China partially lifts ban on traffic, resumes production in Hubei
Robie de Guzman • March 26, 2020 • 223
China’s Hubei, the epicenter of the country’s coronavirus outbreak, started returning to normal on Wednesday (March 25) as authorities lifted two months of counter-epidemic restrictions that locked down the province and its capital Wuhan.
Mainland China also reported a drop in new confirmed coronavirus cases as imported infections fell and no locally transmitted infections were reported.
Traffic controls were eased at midnight in Hubei, while the lockdown of Wuhan will be lifted on April 8, a milestone in China’s war against the epidemic as Beijing shifts its focus towards stemming imported cases and rebooting the economy.
People were also able to leave Hubei by train and bus, while the Wudang Mountains, a top scenic site, reopened for visitors, according to state media. Construction work and agriculture production also resumed in the province.
In other parts of the country, authorities have continued to impose tougher screening and quarantine and have diverted international flights from Beijing to other Chinese cities, but that has not stemmed the influx of Chinese nationals, many of whom are students returning home from virus-hit countries. (Reuters)
China’s foreign ministry said on Thursday (July 2) that Britain would bear all consequences for any move it took to offer Hong Kong citizens a path to settlement in the UK.
China reserved the right to act against Britain over the issue, foreign ministry spokesman Zhao Lijian told a daily briefing, without specifying what countermeasures Beijing might take.
British Prime Minister Boris Johnson said on Wednesday (July 1) that China’s imposition of a security law on Hong Kong was a “clear and serious” violation of the 1984 Joint Declaration and that Britain would offer around 3 million residents of the former colony a path to British citizenship. (Reuters)
The United Kingdom said on Wednesday (July 1) that China’s imposition of a security law on Hong Kong was a “clear and serious” violation of the 1984 Joint Declaration and called on the People’s Republic to honor its international obligations.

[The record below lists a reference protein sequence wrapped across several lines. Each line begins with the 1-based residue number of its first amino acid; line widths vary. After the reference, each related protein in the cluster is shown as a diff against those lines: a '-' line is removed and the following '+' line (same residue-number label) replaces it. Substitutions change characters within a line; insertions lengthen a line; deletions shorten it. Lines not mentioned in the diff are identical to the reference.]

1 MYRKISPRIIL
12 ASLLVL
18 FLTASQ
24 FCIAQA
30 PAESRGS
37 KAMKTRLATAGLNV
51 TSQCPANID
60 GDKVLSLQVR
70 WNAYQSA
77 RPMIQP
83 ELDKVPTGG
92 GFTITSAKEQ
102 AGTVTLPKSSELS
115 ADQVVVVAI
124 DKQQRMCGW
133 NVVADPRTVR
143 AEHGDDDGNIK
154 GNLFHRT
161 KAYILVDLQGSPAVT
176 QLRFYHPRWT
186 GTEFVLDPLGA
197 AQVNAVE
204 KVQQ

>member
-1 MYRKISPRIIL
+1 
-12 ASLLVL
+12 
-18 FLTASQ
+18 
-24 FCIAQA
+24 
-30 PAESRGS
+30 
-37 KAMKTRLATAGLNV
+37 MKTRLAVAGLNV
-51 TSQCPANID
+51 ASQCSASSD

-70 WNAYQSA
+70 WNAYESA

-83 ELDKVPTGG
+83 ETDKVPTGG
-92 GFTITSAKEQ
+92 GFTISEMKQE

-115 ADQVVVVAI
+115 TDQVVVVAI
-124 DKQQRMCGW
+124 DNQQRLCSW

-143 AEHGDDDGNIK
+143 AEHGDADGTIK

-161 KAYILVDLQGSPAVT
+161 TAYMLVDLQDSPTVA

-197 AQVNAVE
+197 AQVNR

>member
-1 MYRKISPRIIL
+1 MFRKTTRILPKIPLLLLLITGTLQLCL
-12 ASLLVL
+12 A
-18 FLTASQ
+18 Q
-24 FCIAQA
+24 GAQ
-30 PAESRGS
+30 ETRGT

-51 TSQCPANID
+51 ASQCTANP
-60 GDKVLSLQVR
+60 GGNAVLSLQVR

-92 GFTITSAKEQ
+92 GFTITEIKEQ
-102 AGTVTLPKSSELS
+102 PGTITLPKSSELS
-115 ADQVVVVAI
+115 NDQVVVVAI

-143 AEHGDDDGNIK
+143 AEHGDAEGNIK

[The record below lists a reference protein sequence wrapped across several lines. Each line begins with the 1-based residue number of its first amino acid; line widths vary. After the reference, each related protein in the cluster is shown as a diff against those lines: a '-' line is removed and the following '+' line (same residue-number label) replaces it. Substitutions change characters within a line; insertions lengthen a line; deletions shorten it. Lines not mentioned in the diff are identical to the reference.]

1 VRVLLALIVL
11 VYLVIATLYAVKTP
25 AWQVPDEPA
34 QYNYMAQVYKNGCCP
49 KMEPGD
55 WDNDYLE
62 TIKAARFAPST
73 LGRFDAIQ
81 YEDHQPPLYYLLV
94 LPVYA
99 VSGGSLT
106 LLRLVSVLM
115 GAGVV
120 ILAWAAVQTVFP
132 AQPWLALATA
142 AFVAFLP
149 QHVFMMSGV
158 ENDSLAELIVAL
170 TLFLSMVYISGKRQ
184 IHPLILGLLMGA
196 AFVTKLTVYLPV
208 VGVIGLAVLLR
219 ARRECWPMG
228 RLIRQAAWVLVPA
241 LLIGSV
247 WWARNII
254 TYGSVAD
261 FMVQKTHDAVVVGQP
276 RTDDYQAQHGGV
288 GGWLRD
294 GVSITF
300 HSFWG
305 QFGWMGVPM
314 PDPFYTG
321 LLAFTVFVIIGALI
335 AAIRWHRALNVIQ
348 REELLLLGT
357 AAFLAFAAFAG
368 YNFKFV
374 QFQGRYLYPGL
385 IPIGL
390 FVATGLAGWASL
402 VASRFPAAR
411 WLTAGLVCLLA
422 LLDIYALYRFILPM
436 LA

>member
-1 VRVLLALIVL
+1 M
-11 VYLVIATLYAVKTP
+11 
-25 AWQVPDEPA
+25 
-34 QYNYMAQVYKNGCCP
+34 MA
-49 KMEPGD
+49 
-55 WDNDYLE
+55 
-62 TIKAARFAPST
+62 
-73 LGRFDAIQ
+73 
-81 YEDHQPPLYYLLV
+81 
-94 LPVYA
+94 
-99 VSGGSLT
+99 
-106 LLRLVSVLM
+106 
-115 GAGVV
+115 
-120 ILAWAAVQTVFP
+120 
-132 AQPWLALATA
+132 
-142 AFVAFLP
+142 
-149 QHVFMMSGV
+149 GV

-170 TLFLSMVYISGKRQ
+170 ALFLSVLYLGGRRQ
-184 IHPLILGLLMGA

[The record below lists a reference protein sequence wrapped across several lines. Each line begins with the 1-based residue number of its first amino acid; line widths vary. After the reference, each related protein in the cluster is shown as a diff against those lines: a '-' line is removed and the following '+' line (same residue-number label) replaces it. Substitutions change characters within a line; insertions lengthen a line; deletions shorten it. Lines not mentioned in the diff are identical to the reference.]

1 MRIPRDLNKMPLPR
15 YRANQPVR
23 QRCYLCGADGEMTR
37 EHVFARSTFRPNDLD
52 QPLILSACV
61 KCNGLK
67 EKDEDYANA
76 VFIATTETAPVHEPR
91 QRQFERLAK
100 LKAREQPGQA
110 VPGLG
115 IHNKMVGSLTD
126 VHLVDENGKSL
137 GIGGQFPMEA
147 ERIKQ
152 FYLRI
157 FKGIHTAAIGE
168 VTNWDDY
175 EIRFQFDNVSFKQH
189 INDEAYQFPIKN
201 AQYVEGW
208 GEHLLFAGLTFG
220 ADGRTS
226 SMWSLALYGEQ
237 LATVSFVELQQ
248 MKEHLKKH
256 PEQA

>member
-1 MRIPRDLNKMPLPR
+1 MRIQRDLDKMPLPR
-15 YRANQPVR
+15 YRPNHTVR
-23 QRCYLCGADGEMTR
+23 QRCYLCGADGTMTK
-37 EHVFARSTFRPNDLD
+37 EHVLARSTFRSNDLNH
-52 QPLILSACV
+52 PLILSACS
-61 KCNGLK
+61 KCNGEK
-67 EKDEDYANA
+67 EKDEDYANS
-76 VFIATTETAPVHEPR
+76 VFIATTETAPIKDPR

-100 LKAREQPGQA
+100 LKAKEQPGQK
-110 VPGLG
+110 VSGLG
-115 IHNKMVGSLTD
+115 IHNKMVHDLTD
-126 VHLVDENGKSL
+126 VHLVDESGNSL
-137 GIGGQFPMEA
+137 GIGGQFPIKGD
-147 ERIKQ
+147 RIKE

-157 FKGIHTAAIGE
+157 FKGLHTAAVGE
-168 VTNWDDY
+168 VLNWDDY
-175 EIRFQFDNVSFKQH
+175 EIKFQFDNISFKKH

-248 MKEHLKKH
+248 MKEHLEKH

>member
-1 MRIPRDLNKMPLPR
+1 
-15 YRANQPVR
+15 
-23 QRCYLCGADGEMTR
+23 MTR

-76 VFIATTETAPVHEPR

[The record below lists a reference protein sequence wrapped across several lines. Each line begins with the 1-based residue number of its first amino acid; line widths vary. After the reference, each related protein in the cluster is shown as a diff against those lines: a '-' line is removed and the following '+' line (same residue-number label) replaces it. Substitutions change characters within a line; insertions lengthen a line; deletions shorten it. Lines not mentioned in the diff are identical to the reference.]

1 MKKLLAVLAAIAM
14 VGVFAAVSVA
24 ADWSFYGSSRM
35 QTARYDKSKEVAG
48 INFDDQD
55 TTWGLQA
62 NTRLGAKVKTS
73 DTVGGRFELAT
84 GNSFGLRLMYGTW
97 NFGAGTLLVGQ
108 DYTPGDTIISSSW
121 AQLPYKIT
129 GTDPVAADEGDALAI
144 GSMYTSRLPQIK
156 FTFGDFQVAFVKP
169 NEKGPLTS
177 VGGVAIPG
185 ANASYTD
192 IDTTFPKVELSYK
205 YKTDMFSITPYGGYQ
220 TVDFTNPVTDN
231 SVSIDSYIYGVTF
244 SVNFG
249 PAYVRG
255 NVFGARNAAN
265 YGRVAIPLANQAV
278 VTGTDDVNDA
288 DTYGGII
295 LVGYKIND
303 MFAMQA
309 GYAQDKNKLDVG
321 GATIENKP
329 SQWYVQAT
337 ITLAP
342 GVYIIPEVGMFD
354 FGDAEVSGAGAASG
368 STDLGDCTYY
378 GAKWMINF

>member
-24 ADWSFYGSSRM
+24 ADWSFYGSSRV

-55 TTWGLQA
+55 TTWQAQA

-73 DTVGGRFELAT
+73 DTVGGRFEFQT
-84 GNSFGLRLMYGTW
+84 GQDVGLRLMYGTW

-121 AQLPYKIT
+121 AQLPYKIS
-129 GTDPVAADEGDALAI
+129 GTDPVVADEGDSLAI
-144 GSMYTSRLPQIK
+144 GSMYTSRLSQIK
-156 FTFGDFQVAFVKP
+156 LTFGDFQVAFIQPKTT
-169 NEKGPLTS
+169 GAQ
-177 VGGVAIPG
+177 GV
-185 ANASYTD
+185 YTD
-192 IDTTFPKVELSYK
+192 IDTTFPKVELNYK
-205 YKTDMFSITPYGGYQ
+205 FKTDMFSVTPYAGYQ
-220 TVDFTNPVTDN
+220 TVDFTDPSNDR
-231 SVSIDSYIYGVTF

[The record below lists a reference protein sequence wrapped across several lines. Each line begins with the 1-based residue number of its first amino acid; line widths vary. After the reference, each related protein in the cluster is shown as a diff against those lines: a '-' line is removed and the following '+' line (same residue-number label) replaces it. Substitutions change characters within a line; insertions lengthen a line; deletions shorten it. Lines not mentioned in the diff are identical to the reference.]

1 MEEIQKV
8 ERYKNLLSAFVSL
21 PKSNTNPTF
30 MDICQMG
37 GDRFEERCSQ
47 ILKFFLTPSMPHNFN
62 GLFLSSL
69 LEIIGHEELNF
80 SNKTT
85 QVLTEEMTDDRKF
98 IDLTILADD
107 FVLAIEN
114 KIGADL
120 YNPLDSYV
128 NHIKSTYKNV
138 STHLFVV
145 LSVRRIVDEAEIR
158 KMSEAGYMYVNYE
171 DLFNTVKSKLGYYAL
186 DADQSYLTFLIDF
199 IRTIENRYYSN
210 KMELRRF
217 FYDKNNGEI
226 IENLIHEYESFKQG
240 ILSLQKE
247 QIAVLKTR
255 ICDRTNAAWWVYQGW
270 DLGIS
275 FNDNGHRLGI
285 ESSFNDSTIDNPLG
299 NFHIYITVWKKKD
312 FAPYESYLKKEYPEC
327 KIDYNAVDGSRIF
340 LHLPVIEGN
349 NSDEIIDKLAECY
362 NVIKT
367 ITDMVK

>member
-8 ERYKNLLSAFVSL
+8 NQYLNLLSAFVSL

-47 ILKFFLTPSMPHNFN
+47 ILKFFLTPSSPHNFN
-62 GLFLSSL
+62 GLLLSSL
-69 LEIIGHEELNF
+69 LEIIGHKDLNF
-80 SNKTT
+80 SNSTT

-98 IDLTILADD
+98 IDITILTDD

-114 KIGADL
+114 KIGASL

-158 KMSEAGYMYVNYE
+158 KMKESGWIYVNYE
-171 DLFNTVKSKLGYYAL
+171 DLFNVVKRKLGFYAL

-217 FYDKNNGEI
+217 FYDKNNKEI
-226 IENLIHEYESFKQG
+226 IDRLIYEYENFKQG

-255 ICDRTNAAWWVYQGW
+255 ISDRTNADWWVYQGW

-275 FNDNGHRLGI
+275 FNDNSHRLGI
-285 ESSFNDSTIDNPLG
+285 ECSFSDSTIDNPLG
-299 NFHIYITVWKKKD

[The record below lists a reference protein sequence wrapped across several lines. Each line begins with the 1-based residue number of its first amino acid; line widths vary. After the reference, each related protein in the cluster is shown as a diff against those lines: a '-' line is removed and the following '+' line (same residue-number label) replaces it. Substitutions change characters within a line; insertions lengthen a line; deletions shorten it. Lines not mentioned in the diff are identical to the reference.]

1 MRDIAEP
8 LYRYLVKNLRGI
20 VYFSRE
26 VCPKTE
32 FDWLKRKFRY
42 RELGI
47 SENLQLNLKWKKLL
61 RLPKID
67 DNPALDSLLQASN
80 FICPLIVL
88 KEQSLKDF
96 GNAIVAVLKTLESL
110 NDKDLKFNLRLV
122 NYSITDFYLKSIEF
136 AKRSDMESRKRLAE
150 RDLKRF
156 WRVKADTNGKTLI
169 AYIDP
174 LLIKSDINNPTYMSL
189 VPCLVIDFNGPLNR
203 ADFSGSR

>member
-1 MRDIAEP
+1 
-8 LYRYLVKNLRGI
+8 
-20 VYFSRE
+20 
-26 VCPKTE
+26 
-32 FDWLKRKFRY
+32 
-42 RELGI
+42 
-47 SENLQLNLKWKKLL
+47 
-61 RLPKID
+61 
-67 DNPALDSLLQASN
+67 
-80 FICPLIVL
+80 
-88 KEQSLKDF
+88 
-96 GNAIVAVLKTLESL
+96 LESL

“We have very carefully now assessed the contents of this national security legislation since it was published last night,” Foreign Secretary Dominic Raab told Reuters and the BBC.
“It constitutes a clear violation of the autonomy of Hong Kong, and a direct threat to the freedoms of its people, and therefore I’m afraid to say it is a clear and serious violation of the Joint Declaration treaty between the United Kingdom and China.”
Raab said he would set out shortly the action Britain would take with its international partners.
Hong Kong’s autonomy was guaranteed under the “one country, two systems” agreement enshrined in the Sino-British Joint Declaration signed by then Chinese Premier Zhao Ziyang and British Prime Minister Margaret Thatcher.
Hong Kong was handed back to China in 1997 after more than 150 years of British rule – imposed after Britain defeated China in the First Opium War. (Reuters)
(Production: Will Russell, Hanna Rantala, Polly Rider)
Hong Kong on Wednesday (July 1) held a flag-raising ceremony followed by a speech by Chief Executive Carrie Lam to mark the 23rd anniversary of the former British colony’s handover to Chinese rule, hours after new national security legislation took effect in the financial hub.
“The enactment of the national law is regarded as the most significant development in the relationship between the Central Authorities and the HKSAR since Hong Kong’s return to the Motherland”, the city’s embattled leader said the law was the most important development since the city’s return to Beijing in 1997.
Flanked by current and previous government officials, Lam also said the new law would only affect a small group of people in the Asian financial capital.
There was a heavy presence of law enforcement across the city as the ceremony was underway.
The contentious law will punish crimes of secession, subversion, terrorism and collusion with foreign forces with up to life in prison, heralding a more authoritarian era for China’s freest city.
Authorities in Beijing and Hong Kong have repeatedly said the legislation is aimed at a few “troublemakers” and will not affect rights and freedoms, nor investor interests. (Reuters)
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